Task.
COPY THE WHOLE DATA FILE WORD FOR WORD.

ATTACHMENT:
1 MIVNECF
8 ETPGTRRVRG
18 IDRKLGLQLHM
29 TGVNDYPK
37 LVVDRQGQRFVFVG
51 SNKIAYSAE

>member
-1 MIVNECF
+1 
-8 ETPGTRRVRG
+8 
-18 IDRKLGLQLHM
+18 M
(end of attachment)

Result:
1 MIVNECF
8 ETPGTRRVRG
18 IDRKLGLQLHM
29 TGVNDYPK
37 LVVDRQGQRFVFVG
51 SNKIAYSAE

>member
-1 MIVNECF
+1 
-8 ETPGTRRVRG
+8 
-18 IDRKLGLQLHM
+18 M